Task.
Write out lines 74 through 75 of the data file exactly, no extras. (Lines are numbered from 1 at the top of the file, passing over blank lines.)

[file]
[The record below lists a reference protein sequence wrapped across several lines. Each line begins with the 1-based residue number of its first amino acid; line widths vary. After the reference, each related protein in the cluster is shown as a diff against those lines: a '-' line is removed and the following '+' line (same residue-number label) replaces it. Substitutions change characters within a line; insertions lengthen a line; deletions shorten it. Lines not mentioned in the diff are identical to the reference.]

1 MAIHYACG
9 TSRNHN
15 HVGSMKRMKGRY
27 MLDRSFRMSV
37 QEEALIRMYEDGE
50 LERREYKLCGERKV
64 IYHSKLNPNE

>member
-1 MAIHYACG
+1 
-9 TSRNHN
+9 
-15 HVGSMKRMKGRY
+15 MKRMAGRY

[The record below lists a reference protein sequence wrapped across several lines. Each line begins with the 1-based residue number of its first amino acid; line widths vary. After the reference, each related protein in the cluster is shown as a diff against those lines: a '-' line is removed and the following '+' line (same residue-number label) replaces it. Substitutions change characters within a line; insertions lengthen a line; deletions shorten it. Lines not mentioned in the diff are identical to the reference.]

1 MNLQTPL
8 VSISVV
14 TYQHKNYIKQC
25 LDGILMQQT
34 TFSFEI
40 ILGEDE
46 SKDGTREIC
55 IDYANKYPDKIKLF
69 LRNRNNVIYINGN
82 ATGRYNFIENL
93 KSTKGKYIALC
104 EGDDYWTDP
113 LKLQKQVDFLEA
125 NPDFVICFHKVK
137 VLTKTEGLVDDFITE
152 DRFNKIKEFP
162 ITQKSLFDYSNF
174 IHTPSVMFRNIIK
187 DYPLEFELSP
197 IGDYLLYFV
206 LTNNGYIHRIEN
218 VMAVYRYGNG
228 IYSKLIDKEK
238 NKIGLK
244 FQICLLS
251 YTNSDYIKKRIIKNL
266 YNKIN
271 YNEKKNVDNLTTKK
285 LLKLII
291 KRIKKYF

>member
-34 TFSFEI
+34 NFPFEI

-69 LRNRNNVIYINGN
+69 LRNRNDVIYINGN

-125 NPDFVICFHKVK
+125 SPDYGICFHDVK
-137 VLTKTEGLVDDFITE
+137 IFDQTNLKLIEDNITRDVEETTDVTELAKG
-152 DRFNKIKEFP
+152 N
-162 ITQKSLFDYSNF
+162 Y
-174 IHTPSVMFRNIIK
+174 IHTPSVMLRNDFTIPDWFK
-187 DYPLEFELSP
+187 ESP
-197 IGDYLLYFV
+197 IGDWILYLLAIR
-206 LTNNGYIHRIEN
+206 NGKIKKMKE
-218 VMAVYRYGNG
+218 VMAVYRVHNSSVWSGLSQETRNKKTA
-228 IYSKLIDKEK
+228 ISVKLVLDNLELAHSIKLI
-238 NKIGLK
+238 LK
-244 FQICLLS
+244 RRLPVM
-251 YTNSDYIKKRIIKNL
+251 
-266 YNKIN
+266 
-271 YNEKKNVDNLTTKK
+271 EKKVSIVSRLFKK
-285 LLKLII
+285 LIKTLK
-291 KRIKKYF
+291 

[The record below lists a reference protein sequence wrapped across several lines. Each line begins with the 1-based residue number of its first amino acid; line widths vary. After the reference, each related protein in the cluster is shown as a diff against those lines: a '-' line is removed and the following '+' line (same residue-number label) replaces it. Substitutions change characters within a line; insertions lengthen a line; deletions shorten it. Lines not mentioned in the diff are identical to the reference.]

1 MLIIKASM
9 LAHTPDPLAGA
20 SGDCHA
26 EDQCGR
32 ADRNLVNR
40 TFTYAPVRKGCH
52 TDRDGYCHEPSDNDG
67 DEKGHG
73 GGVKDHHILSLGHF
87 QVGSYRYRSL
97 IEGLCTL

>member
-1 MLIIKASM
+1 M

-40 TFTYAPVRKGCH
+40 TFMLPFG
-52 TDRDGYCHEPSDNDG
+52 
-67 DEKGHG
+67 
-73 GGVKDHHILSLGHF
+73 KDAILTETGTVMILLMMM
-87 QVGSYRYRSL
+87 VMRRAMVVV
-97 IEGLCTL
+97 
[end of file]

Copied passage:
-244 FQICLLS
+244 RRLPVM